Love, Death & Robots season one is currently streaming on Netflix from writer Tim Miller (Deadpool), animation production company Blur Studio and producers Joshua Donen, David Fincher, Jennifer Miller (and Miller himself). Voice actors include Mary Elizabeth Winstead, Topher Grace, Gary Cole, Samira Wiley, Stefan Kapičić and MANY more. This is my review:
A collection of animated short stories in various genres, including science fiction, fantasy, horror and comedy.
I grew up worshipping a VHS copy of 1981’s Heavy Metal — an animated anthology series featuring tales of horror, fantasy and science fiction. That film — was chalk full of nudity, gore, foul language, more nudity and then some additional bonus nudity for good measure. It is a cult classic to this day and there has not been a sequel that can stack up to the original — until now. That would bring us to Love, Death & Robots – which oddly or not so oddly enough is because season one of Netflix’s greatest original series to date was actually engineered to be a sequel to the original Heavy Metal film. It’s all coming together and after watching these incredible 18 short movies, I don’t think we the people deserve this much cool shit. We are not worthy.
From creator Tim Miller and producer David Fincher, Love, Death & Robots season one features 18 short films, all ranging from around six to 16 minutes in length. The animation style varies from each episode but even more impressive is how the theme and vibe of every single stand-alone story makes for a completely original and fresh experience with every new episode. No two feel the same, even if the animation style or setting is similar. What truly blew me away was how powerful and well written every single short film was, because they all felt like complete experiences — a true two-hour viewing experience refined until it became the perfect dose of sci-fi. Love, Death & Robots cuts out the bullshit, gets to the point and still no episode feels rushed or unresolved. There likely won’t be a more original or cool ‘anything’ you’ll watch on your televisions all year long.
The films range from true horror (Sucker of Souls — which felt like a long lost spin-off from Tintin) to comedy (Three Robots — which will definitely be a fan favourite for a long time). My personal favorites so far include opening episode ‘Sonnie’s Edge’ which is so gloriously gratuitous in every aspect, but features one of the most vicious and brutal monster fights of all time. Another stand-out is the bizarre farmer’s tribute to Starship Troopers in the Spiderverse animated styled ‘Suits’. There’s something so beautiful and satisfying seeing these farmers wearing mech-suits and battling swarms of aliens in what looks like the masterful 90’s Disney film that the studio locked in a vault for decades.
It really must be repeated that each and every short film included here – truly does feel like a complete and satisfying experience – a movie sped up and delivered in its most pure adrenaline-fuelled form. ‘Helping Hand’ isn’t even 10 minutes long but it takes the concept from the Oscar winning Best Picture champion ‘Gravity’ and not only condenses all of that stranded astronaut horror into a fraction of the run-time, but it’s EVEN BETTER and EVEN SCARIER. That’s the beauty of Love, Death & Robots – the power to tell a story so quickly and effectively.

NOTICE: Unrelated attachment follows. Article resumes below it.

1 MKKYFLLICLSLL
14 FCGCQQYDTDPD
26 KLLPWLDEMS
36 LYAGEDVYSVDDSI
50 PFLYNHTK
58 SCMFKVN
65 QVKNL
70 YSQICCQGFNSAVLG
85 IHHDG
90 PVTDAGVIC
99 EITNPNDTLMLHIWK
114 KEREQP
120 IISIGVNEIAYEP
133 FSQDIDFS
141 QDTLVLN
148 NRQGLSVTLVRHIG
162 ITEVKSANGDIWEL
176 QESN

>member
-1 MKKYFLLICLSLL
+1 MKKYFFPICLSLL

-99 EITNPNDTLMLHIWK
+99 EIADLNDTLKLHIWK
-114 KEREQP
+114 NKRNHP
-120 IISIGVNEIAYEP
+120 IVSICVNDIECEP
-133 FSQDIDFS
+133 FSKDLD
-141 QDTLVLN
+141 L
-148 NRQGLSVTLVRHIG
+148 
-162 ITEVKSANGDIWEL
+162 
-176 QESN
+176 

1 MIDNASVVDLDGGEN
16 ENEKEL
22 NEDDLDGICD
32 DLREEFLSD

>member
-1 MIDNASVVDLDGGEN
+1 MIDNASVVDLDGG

The voice-acting is perfect and the animation is perfect – thank you Blur Studios (now maybe they’ll be able to make that digitally animated adaptation of THE GOON?!?!? Please?!?!). There are so few flaws or problems that I’ve had with this anthology series that it would just be nit-picking on my part to include them here. Some episodes are better than others and some endings are more satisfying than others (I could have used more reflection on say, ‘Fish Night’) but even then, I wouldn’t consider any of these films to be a letdown in any way.
I don’t know how Miller and Fincher got Netflix to pick up this long abandoned Heavy Metal sequel and turn it into the masterpiece it is today, but Love, Death & Robots is mandatory viewing for anyone who grew up reading comics and watched rated R movies way too young. This is both progressive film-making while still honouring the cult classics before it. If you weren’t sold yet, there’s a werewolf super soldier episode, where soldiers – TURN INTO F***ING WEREWOLVES AND FIGHT EACH OTHER. I’ll repeat myself one final time — We are not worthy to receive this much cool shit in 2019.
Latest posts by Keven Skinner (see all)
- Dora and The Lost City of Gold: Let’s Thank Director James Bobin for Making This Work (Blu-ray Review) - November 19, 2019
- Release The Snyder Cut Campaign Finally Gains Cred after Justice League Cast Gets Involved - November 18, 2019
- Pass Me By: Gone Fishin’ is a Stunning First Chapter in What Promises to Be an Epic Queer Love Story (Review) - November 14, 2019